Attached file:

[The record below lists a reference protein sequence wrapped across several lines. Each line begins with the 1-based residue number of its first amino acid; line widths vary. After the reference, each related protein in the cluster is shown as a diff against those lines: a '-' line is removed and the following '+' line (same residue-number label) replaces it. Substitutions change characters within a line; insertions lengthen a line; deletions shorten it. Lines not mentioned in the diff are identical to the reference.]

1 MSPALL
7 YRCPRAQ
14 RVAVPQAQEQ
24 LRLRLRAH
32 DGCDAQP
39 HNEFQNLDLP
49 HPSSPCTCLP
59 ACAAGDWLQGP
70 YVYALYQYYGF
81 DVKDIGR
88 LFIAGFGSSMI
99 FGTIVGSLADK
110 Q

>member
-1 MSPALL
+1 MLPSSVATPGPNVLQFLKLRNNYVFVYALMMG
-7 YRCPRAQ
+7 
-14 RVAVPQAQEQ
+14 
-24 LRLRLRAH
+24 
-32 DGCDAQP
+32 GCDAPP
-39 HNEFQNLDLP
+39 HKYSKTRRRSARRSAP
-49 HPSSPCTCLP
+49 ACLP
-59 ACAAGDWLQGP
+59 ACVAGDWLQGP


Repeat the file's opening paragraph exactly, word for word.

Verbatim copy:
[The record below lists a reference protein sequence wrapped across several lines. Each line begins with the 1-based residue number of its first amino acid; line widths vary. After the reference, each related protein in the cluster is shown as a diff against those lines: a '-' line is removed and the following '+' line (same residue-number label) replaces it. Substitutions change characters within a line; insertions lengthen a line; deletions shorten it. Lines not mentioned in the diff are identical to the reference.]